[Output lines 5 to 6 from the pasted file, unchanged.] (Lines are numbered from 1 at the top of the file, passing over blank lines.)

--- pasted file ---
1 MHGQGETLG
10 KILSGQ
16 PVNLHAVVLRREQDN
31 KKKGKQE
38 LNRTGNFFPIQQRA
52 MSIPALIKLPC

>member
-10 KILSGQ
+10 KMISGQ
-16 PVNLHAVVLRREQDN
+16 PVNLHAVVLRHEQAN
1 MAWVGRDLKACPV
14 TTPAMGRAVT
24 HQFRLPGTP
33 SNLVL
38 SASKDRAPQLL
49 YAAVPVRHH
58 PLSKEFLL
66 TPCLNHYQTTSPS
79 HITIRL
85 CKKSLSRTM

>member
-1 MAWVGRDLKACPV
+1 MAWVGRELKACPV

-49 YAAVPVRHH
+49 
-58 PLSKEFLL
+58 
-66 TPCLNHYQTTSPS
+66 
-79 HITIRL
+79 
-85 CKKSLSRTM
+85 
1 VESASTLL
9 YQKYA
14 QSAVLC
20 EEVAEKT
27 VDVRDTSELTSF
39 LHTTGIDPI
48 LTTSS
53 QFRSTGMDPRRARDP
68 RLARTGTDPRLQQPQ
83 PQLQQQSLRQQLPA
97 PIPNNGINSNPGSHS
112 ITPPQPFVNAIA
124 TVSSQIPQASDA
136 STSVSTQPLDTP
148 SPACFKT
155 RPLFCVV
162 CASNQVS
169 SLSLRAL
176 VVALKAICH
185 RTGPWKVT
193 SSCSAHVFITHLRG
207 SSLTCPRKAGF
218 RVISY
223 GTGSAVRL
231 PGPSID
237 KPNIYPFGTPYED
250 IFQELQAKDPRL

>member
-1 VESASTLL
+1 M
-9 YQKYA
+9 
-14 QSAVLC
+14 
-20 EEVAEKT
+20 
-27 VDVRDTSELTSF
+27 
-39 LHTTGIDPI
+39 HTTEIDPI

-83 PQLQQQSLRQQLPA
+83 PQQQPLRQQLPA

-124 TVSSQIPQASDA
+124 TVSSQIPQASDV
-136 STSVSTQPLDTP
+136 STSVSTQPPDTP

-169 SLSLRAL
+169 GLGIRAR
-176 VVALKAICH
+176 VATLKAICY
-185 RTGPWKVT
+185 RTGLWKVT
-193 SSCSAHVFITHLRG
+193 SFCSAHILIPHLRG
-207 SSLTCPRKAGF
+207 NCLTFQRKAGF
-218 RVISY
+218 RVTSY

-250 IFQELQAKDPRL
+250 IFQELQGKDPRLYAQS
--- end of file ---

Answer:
38 LNRTGNFFPIQQRA
52 MSIPALIKLPC